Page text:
Emergency VHF antennas
In a dismasting, you’d want to be able to rely upon an emergency VHF antenna to maintain radio contact. Alex Bell and a PBO test team put five examples to the test
Which one delivers the strongest and clearest signal?
Dismasting is one nightmare scenario all sail boaters have to be prepared for. Over the years I have been sailing, I’ve experienced a few such situations; two were in my dinghy days, close to shore, no big deal. Two more were with keelboats: the first was a spreader failure on a quarter tonner, resulting in the mast breaking at the spreader, while the second was after being T-boned at the start of a race – the whole rig came down.
In both cases my main VHF radio was rendered useless, but in the second incident we made radio contact with a handheld and were able to communicate with the start boat. They requested an airlift for an injured crewman. The problem with handheld radios is, of course, their range. With, typically, 5W maximum transmission power and an antenna fixed to the set, range is limited – depending upon the atmospheric conditions – to around 4 miles.
This is where an emergency antenna comes in useful. Firstly, it can be connected to your main radio and deliver 25W of power: secondly, there is the potential to raise the aerial as high as
possible to extend its range should help be needed. For this reason emergency VHF antennas are required under ISAF Offshore Special Regulations for certain safety categories (0,1, 2, 3) for offshore yacht racing, when the regular antenna depends upon the mast. Under race conditions it would be reasonable to expect that other competitors may be close enough for radio contact, either from a handheld radio or using the main set with an emergency antenna and thus able to render assistance.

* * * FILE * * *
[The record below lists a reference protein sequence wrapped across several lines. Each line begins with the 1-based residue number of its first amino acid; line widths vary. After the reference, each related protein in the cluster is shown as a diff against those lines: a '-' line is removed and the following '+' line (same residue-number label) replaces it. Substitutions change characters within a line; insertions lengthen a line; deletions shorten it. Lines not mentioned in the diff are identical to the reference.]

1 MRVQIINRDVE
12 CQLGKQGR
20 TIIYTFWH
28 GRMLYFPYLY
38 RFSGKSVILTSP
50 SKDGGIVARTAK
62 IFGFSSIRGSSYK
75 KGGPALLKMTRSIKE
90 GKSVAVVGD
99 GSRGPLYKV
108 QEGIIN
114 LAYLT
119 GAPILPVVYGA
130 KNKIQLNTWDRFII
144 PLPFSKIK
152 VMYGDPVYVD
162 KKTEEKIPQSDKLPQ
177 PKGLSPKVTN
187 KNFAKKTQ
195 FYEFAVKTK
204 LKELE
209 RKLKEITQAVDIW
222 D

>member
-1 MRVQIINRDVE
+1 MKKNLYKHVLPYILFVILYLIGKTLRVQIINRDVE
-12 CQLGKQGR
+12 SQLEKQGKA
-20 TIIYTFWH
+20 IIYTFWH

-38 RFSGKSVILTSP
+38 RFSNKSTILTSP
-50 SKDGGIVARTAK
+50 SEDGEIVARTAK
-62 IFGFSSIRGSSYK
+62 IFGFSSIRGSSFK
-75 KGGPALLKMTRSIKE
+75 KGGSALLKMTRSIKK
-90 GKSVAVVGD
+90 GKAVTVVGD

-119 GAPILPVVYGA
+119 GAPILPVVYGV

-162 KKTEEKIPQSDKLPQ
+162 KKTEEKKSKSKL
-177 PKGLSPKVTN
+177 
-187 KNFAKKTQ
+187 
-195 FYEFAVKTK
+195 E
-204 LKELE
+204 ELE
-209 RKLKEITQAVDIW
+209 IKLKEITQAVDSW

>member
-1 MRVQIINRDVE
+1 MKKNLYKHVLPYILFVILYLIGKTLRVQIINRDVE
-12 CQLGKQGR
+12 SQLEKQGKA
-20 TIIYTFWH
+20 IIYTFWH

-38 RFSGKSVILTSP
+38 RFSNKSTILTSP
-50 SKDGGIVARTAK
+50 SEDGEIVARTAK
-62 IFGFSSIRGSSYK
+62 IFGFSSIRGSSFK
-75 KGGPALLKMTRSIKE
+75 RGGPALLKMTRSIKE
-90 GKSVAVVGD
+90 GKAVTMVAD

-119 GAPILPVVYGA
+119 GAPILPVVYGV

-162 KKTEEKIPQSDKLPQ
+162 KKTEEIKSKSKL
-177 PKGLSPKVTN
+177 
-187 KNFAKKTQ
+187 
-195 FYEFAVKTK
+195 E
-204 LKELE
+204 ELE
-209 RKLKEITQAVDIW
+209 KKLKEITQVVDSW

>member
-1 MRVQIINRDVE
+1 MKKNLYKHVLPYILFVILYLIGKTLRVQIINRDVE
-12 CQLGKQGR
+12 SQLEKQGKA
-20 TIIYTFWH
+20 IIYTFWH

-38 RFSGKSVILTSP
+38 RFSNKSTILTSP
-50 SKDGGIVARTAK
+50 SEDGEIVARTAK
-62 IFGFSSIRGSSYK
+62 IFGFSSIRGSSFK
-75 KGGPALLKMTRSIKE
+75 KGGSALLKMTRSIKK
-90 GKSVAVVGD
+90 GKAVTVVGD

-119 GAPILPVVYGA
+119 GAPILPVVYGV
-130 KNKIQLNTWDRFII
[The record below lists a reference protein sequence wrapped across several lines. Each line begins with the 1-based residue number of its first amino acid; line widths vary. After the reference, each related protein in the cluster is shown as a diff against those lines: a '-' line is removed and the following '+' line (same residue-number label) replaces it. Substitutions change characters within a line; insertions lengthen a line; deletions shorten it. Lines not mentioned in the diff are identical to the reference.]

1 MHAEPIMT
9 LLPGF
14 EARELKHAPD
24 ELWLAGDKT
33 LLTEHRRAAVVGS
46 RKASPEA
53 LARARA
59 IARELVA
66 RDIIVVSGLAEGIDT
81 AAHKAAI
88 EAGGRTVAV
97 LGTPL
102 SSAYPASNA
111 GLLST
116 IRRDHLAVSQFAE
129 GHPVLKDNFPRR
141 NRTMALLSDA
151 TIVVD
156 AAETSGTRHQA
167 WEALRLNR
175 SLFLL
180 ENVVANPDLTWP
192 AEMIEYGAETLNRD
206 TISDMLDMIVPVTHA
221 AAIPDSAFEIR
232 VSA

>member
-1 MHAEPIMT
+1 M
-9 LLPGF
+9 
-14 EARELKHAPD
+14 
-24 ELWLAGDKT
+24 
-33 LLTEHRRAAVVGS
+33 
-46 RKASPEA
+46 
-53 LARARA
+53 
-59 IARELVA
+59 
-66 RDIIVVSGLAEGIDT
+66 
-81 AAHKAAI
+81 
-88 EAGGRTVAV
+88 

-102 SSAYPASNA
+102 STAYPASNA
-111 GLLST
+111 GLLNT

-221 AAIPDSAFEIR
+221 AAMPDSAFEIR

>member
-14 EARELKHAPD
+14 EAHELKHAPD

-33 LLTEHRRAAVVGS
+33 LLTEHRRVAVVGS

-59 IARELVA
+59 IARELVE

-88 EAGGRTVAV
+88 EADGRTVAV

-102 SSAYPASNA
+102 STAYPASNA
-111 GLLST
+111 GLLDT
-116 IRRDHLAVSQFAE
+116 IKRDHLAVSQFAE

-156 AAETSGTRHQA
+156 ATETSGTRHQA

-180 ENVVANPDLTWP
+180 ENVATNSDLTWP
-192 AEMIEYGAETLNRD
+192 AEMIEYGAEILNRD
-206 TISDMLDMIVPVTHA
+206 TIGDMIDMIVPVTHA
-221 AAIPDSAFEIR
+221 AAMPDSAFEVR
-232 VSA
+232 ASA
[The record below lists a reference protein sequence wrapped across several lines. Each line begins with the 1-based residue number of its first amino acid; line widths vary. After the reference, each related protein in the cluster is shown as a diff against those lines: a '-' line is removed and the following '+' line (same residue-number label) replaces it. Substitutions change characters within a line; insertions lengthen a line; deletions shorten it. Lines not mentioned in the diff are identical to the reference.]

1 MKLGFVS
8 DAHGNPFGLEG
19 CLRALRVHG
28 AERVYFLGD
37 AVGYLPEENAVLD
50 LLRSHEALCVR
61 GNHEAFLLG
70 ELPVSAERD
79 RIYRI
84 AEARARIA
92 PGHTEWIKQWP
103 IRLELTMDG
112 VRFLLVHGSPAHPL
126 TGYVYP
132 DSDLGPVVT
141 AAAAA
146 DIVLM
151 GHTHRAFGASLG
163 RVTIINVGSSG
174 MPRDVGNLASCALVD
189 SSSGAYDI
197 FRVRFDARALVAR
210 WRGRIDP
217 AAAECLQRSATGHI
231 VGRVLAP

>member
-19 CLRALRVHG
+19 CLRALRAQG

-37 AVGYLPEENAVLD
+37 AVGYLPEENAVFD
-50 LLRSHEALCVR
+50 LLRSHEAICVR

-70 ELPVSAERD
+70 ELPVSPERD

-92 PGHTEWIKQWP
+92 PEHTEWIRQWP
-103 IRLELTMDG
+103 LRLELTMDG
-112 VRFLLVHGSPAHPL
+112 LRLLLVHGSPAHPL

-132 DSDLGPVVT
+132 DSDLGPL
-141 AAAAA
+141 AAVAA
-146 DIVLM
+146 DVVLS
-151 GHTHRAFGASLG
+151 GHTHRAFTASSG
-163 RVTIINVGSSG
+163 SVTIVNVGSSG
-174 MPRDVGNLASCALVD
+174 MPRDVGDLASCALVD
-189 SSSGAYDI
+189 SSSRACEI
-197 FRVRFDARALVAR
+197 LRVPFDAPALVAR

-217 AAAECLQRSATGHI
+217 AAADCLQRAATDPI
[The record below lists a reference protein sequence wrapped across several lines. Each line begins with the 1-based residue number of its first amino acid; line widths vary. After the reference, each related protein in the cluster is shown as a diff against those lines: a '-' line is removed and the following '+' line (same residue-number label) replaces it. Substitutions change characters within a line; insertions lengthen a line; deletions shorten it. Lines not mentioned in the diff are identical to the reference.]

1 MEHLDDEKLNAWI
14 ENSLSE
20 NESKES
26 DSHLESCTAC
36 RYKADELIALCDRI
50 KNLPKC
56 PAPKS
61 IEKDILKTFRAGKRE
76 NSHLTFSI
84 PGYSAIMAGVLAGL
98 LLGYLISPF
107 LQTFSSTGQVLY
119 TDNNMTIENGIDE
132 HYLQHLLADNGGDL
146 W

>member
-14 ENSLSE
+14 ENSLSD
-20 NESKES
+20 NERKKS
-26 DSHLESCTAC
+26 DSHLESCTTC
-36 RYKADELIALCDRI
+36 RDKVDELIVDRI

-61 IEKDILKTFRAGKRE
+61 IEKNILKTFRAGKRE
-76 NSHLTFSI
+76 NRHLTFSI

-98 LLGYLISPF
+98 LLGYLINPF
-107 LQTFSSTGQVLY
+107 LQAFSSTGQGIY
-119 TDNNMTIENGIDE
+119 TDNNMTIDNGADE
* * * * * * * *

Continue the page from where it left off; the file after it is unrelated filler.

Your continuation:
Available for the UK market are five makes of emergency VHF antenna: Banten, Glomex, Pacific, Shakespeare and VTronix. We also decided to include an AIS antenna which would more typically be attached to the pushpit and hence survive the loss of the main mast antenna.
How we tested them
We used our standard test for VHF radios and antennas, be they main sets or handheld. We placed one boat, a Beneteau First 305 (Symphony), on a mooring buoy off Calshot in Southampton Water and our second boat, a Nelson 42 (Trinity Star), ‘steamed’ in a south-easterly direction, stopping at regular distances to test the antenna’s range.
One practical aspect of deploying an emergency antenna with your main radio is access to the antenna connection at the rear. Ideally it should be easily accessible, without having to remove the radio from its location at the navigation station.
The Beneteau First 305 has an air draught of 12.6m: on the Nelson, the emergency antennas were attached at a height of 2.5m.
Symphony in Southampton Water